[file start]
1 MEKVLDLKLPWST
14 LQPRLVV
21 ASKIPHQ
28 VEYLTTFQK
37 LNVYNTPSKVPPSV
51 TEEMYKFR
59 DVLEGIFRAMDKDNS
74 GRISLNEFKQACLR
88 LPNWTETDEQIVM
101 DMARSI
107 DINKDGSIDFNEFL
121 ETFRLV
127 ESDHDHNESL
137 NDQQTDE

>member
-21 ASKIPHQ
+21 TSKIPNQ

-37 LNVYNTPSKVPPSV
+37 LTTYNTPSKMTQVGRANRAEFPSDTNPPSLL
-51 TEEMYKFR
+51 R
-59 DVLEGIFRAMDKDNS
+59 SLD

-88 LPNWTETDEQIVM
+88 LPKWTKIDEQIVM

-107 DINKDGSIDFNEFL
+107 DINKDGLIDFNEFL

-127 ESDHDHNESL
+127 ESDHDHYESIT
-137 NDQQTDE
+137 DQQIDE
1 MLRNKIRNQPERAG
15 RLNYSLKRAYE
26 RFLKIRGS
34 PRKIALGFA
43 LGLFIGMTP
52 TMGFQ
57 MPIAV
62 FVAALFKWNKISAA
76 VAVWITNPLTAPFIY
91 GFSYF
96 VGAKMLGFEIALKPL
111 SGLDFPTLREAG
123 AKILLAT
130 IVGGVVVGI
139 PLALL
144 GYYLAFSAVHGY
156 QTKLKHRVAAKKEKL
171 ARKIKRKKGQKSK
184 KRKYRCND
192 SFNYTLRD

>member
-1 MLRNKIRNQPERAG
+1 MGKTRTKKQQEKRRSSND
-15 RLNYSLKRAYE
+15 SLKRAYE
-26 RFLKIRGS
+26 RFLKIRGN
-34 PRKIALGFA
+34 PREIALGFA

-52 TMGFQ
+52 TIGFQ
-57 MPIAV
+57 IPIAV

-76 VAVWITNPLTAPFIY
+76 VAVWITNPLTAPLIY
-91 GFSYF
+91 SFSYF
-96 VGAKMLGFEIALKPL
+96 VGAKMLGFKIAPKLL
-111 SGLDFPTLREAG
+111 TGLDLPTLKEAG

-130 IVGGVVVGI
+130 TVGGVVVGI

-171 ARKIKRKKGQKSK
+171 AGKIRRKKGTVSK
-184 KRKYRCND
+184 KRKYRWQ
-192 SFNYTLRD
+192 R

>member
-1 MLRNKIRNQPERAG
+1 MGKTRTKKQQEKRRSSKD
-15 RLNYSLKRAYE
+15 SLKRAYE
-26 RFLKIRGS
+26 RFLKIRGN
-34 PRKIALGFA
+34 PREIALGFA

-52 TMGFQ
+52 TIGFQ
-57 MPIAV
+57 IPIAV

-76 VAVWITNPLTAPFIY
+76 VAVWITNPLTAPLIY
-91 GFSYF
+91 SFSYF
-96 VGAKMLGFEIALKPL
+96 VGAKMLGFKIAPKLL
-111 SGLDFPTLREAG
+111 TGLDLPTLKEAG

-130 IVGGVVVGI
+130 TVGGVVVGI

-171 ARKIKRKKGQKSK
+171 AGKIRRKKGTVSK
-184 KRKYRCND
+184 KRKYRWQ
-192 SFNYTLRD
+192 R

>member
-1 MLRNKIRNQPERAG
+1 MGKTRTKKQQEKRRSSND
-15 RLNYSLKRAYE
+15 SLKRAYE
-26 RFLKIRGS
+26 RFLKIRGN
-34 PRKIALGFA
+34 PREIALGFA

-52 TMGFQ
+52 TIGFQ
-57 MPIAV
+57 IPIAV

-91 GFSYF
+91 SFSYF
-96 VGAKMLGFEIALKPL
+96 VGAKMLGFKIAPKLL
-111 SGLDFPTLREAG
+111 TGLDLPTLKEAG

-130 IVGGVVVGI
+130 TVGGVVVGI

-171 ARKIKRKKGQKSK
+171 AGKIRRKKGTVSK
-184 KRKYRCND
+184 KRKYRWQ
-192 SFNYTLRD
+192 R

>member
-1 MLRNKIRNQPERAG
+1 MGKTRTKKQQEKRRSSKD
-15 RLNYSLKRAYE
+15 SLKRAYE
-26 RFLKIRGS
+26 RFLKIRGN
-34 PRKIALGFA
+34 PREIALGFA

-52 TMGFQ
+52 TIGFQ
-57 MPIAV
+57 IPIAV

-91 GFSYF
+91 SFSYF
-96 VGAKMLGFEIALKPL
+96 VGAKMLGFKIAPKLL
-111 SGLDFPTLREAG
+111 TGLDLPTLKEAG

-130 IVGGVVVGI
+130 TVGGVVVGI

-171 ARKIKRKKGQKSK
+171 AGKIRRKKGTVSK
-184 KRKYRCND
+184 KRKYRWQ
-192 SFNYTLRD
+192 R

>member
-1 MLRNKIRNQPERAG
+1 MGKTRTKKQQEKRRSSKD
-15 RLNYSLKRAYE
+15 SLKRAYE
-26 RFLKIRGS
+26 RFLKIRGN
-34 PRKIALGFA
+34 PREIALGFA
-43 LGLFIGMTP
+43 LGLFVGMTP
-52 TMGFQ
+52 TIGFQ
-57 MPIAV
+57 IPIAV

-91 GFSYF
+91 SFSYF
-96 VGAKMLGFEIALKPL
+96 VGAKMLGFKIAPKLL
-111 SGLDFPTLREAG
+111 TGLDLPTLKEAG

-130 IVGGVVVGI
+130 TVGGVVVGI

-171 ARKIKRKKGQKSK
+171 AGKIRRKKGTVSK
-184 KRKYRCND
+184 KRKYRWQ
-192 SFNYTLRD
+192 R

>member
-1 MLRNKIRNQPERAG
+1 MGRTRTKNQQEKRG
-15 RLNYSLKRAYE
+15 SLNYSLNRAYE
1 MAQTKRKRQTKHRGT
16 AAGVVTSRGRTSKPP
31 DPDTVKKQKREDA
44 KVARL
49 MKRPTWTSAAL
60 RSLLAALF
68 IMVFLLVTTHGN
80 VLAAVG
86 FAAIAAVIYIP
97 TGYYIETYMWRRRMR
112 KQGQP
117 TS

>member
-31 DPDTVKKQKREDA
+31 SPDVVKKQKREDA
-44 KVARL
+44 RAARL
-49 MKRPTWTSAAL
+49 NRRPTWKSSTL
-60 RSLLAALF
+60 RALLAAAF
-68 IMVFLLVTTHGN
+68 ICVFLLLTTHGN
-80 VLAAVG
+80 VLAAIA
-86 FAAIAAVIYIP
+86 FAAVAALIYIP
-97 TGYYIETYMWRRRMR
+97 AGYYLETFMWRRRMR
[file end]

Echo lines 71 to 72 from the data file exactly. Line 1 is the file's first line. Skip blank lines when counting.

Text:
-111 SGLDFPTLREAG
+111 TGLDLPTLKEAG